The steady revolution of electric energy

We relied primarily on coal power for over 100 years, but it is now rapidly phasing out and being replaced by cleaner sources of generation. This is good for our air, water, and health, but why is it happening? Some people still incorrectly assume or say that it is driven by the “climate change agenda.” However, the rapid draw down of coal is due primarily to economics, as newer technologies have resulted in lower cost sources of energy. Most notably, the steady drop in solar and wind costs has created an economic ‘tipping point’ where clean power – even from our own roofs – has resulted in cheaper electricity in multiple locations around the world. Such steady, but relentless falling costs inevitably lead to a technological ‘tipping point’ – where newer technology suddenly grows and is adopted rapidly. A recent example of this dynamic is the IT revolution of recent years which has resulted in most of us carrying smart phones in our pockets.

The first tipping point has already been reached – and the second is on the way

Energy from wind and solar is already the cheapest option for new power generation in most European countries. That means that as current plants are decommissioned or demand grows, it is solar or wind generation that is being built, even without subsidies or incentives. This economic tipping point means that for new generation, renewables are already winning the race against coal, gas and nuclear. Importantly, a second economic tipping point is coming relatively soon, where existing generation plants cannot compete with renewables. Wind or solar – even rooftop solar – will have the lowest cost of energy, and at that point, renewable energy rapidly replaces fossil fuel generation – and forces nuclear plants to run at a loss or be shut down.

The changing mix of electricity must be managed

A new study, ‘Beyond the Tipping Point: Flexibility Gaps on future high renewable energy systems in the UK, Germany and Nordics’ by Bloomberg New Energy Finance (BNEF) in partnership with Eaton and the Renewable Energy Association (REA) highlights the speed at which this revolution is happening and the impacts that variable power from wind and solar will have in the UK, Germany, and the Nordics as representative markets. By 2030, all three markets are dominated by renewables.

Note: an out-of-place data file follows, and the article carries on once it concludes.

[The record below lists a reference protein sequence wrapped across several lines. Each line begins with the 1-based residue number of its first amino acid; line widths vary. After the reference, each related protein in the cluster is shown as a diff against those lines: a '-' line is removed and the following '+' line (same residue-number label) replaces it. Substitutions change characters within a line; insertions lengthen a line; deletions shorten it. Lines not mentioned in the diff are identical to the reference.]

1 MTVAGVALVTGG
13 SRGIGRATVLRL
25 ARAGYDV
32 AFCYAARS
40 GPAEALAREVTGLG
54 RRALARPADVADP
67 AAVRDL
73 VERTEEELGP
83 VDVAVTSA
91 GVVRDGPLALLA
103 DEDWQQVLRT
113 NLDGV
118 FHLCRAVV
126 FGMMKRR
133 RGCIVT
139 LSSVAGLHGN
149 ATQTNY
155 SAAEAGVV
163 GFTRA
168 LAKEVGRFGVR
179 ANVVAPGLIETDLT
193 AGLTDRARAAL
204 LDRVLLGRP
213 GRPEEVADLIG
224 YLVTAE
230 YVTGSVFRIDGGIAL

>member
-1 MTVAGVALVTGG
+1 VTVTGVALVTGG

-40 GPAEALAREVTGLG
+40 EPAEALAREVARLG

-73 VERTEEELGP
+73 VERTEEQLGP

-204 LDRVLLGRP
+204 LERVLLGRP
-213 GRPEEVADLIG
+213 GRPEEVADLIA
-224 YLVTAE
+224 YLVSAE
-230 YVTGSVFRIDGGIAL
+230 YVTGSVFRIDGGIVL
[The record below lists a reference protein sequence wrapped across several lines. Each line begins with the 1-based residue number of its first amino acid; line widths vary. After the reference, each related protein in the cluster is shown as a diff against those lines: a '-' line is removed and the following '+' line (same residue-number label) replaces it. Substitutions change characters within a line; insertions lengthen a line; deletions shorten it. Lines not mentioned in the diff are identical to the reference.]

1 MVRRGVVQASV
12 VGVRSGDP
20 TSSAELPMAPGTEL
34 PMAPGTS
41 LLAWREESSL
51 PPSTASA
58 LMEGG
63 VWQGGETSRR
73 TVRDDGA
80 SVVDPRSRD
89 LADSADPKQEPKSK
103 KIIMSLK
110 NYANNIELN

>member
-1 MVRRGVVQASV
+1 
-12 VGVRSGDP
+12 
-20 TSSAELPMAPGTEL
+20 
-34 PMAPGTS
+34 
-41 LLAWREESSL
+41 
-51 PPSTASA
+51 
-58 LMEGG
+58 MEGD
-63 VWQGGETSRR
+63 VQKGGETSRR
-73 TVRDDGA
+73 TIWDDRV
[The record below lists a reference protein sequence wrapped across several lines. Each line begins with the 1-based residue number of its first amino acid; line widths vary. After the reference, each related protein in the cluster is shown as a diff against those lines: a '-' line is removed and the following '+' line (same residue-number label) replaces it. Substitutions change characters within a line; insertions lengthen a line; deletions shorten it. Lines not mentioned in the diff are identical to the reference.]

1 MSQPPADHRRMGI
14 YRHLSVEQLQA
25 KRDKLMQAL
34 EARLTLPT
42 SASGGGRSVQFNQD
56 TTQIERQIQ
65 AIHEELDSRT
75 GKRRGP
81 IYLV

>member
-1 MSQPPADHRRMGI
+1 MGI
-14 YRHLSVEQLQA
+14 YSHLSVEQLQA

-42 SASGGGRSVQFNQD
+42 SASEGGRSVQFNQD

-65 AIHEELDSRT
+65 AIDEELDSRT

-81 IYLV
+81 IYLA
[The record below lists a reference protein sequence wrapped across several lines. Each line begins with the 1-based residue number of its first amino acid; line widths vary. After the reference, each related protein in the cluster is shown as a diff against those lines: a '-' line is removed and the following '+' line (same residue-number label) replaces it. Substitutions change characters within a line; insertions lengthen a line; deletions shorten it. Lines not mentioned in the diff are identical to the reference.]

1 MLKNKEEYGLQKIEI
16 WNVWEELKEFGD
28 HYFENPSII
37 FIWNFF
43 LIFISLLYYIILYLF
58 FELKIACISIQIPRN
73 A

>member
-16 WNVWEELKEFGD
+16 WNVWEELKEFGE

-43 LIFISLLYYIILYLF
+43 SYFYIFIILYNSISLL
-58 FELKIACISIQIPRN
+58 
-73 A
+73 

The good news is that these renewable energy sources will meet demand much more often. However, because wind and solar depend on the weather, the study also explores the volatility this mix will bring over hours, days, weeks, and even months. For example, by 2030, on sunny and windy days, almost all the electricity in the UK or Germany will come from wind and solar. On the flip side, there will be periods where wind and solar cannot provide much electricity at all. Without changes, the need for back-up power from other sources remains similar in 2040 as it is today in these markets. Since these other sources will only be used occasionally, traditional energy sources like nuclear or fossil fuels will cease to be profitable.

As a result, we see the need for new ways to manage the volatility of supply and longer duration “seasonal” gaps. On the plus side, battery storage can address the short term concerns, but for longer gaps, we need to think about different policies, stronger interconnectors between countries and regions, and dispatchable generation such as from bioenergy. This is also the time to consider how to foster and use new technologies such electric vehicles batteries when idle, and long term storage from Hydrogen gas and/or compressed air.

With proper planning, it all works out

The electric system is evolving to lower cost sources. This requires planning and investment starting now to ensure reliable, low-cost electricity in the future. The energy market is a unique hybrid system involving both public power and private capital. The recent review of the UK market by Dieter Helm, ‘Cost of Energy’ proposes that public policy objectives — security of supply and a progressive reduction in emissions and competitiveness — can be met by allowing the market to decide the best solutions. Indeed the BNEF research touches on the fact that battery storage – which should be supported by an organised grid services market – can easily deal with high ramp-up and ramp-down volatility, and also reduce the cost of backup generation.

The next phase of the BNEF study will look in more detail at the economics of various policies and new technologies. Based purely on the cost advantages, renewable sources will grow to be the majority of our power generation and with proper study and planning, we can ensure a reliable, low-cost electricity supply for businesses and consumers.

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Energy Politics | Environment and Sustainability | Solar Power